Please see below the Homily
Each of us has a story to tell, namely, the story of our life. Everybody’s story is unique and deserves to be listened to with respect.
Sadly, all our stories end in death. The day a person dies we began to tell that person’s story. I am sure this is true for all of us here today since we heard the news of Carol’s death on 9 th April. Her life is all laid out before us, with its joys and sorrows, successes, and failures. It is like a book which is suddenly thrown open for all to read.
I have had the privilege of knowing Carol for all the time I have been here in Wakefield since 1997. At that time, she was a Reader at Ryhill, then she trained on the Wakefield Ministry Scheme, was ordained as Curate at St Paul’s Hanging Heaton. When the incumbent moved on there was demands from the parishioners for Carol to appointed as their new Vicar. The Bishop agreed and Carol stayed at Hanging Heaton until she retired. Since then she has been helping out at Thornhill and Whitley Lower.
Carol was an amazing lady from the I first met her to our last goodbye. We had very happy times together especially in the Italian Lakes and our favourite city Venice. She always put other people before herself sometimes causing great hurt to herself. She was a “What Iffer” however we always crossed the bridges and arrived! She was a super lady and I just loved being a part of her life and will miss her greatly.
I will miss my mum so much I thought that when I moved back to Ossett we would have so much more time together. My nickname for mum was Biddy and I was the only one that called her this. It started when I was 13 and she bought her self some slippers with bobbles on the front and I told her that they were Old Biddy Slippers and the name Biddy stuck. She has been so supportive over the last couple of years especially when I really did need a mum in the true sense of the word.
My earliest memory of my Grandma was her love of reading and through the years we would often share books the Harry Potter series was a particular favourite of ours and we would read them in tandem so we could talk about them with each passing chapter. I remember her trying to explain to a stubborn 12 year old me that it's pronounced Hermione and NOT Hermi-One. I definitely got my competitive streak from my Grandma!! As soon as a borard game or deck of cards came out the gloves came off and I have so many fond memories of sitting round a table laughing over how she would always win. Once there a time when there was a mix up and Grandma ended up playing to a different set of rules and playing a completely different game to the rest of us and she still won! I couldn't wait to introduce her to my now husband Matt. I knew that she would love him as much as he would love her.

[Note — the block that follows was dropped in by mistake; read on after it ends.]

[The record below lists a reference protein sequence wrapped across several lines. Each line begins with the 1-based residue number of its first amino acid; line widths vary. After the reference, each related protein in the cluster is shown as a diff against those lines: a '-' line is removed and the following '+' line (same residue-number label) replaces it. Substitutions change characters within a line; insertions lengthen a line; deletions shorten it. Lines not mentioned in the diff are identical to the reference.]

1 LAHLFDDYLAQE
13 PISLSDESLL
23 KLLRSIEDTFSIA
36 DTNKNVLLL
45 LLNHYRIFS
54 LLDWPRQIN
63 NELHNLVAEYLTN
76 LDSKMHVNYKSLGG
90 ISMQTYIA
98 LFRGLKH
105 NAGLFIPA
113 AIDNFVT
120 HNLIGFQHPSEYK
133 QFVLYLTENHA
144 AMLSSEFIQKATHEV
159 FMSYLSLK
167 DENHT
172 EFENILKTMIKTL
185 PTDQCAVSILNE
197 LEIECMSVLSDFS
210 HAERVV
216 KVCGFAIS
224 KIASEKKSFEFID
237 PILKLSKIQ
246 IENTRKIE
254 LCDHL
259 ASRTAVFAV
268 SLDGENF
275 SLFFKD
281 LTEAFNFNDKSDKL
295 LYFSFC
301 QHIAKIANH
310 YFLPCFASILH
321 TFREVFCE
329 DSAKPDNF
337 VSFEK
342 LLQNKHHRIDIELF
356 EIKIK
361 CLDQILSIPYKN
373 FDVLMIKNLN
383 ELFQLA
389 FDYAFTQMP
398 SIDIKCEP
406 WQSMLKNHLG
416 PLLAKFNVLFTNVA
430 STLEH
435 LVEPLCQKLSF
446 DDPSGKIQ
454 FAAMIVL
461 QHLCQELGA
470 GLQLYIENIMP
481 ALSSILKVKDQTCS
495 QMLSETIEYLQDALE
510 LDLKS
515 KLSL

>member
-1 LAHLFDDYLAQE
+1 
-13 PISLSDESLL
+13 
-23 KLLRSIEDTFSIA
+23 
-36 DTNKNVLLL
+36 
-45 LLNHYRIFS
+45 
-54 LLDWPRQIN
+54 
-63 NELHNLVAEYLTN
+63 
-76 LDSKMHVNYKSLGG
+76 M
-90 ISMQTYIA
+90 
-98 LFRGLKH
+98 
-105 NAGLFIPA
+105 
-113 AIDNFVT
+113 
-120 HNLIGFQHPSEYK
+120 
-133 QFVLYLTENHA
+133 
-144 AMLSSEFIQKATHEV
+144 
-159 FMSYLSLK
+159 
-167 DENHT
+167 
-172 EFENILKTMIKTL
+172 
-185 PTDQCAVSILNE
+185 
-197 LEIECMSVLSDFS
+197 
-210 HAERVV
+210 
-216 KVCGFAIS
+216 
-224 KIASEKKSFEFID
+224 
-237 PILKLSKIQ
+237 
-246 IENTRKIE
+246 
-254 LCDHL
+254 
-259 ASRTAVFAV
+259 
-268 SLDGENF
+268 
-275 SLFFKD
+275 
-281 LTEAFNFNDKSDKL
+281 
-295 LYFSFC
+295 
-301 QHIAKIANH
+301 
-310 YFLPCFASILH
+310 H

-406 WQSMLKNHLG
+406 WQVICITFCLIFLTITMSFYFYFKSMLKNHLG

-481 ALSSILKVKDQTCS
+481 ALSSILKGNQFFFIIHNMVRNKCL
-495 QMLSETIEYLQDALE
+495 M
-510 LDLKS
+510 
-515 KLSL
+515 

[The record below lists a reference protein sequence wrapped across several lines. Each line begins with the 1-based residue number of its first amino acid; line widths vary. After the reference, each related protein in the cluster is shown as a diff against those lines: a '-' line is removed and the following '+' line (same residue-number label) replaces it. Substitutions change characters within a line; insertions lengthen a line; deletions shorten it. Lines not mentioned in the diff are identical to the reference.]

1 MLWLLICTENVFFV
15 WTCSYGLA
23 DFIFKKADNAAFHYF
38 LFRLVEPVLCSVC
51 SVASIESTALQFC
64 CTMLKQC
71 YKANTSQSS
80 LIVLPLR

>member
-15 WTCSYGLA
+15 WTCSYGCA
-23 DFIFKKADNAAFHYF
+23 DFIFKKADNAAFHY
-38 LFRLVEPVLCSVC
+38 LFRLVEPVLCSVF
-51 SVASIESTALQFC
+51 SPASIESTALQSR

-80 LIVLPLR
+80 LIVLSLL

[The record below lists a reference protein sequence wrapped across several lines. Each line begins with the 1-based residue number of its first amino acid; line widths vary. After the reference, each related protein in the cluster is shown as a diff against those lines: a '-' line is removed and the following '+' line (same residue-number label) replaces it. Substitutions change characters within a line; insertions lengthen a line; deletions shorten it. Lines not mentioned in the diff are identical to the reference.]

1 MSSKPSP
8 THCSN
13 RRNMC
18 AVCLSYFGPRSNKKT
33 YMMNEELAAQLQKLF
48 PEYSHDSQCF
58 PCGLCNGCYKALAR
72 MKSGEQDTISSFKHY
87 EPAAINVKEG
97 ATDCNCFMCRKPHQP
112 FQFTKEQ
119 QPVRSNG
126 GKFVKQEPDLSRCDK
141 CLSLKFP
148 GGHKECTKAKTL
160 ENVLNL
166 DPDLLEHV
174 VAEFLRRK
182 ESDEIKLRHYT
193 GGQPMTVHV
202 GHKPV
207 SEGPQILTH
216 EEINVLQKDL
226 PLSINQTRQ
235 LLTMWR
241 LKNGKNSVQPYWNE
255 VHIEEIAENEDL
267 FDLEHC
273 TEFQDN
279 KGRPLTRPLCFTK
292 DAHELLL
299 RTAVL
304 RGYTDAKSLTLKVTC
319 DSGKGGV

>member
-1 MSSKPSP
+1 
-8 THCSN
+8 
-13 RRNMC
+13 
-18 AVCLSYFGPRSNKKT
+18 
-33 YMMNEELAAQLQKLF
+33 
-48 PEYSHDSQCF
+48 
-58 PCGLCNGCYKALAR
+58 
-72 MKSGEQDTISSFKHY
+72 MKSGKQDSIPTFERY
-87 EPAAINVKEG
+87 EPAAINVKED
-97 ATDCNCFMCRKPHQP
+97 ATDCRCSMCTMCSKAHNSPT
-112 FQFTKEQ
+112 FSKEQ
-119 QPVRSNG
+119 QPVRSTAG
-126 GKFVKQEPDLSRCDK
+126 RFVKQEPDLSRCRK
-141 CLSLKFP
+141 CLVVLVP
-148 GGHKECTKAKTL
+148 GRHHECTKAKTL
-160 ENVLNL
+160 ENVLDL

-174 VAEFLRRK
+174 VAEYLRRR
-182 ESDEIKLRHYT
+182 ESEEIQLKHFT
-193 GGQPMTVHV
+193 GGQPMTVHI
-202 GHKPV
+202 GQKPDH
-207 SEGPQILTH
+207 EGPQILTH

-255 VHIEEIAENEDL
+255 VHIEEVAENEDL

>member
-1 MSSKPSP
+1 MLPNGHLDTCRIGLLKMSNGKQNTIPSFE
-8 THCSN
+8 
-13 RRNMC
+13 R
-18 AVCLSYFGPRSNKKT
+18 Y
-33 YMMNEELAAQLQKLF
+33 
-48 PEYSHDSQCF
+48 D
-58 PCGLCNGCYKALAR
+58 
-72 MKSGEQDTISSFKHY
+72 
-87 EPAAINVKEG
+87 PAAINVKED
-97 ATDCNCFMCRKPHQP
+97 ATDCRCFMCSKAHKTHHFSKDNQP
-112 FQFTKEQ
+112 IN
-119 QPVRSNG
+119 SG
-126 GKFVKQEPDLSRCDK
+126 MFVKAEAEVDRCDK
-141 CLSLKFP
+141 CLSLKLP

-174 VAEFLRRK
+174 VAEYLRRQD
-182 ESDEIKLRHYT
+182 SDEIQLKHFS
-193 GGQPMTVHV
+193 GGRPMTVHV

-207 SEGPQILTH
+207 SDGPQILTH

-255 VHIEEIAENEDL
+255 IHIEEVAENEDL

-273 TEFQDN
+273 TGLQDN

A message from Matt (Carol's favourite) – I will always remember the kind support she offered from the first time we met, always willing to help and offer advice for our wedding. She was especially generous when telling Amy to share her birthday presents with me. She was fiercely competitive at cards, loved her dogs and most of all her Granddaughter. She was a very special woman who I will miss and think of daily.
In the gospel reading Mary and Martha, are distraught by the death of their dear brother Lazarus. But Jesus said to them ‘I am the resurrection and the life. Those who believe in me, even though they die, will live. This is the greatest statement in the Gospel. It means that Jesus holds the key to life and death. This at the heart of our Christian faith.
So today our hearts too are heavy with sadness and sorrow; we have all lost a good friend. Equally surely there must be great thankfulness and praise to God who created Carol and gave her to us. Our sympathy is with Roy and Tracey, Amy and Matt, Carol’s Sister Margaret, her brother Edward and Sister Winifred who can’t be here today. Their families, and many friends. And many others who could not be here today because of the current restrictions.
Carol has shown us and many others during her lifetime how love can be practised in ordinary, everyday ways. She was one of those generous people who find their deepest satisfaction in life in offering hospitality to other people. Those who love unselfishly become agents of God's love and providence. They also become witnesses to Christ's love and that is the most important task in the world.
I am utterly convinced, however, that Carol would not wish us to spend too much time in grief and sadness but rather celebrating and living more fully and joyfully the resurrection life of Our Lord and Saviour Jesus Christ, seeking to be drawn ourselves and to draw others more deeply towards the heart of God’s eternal love, into whose safe keeping we now entrust Carol.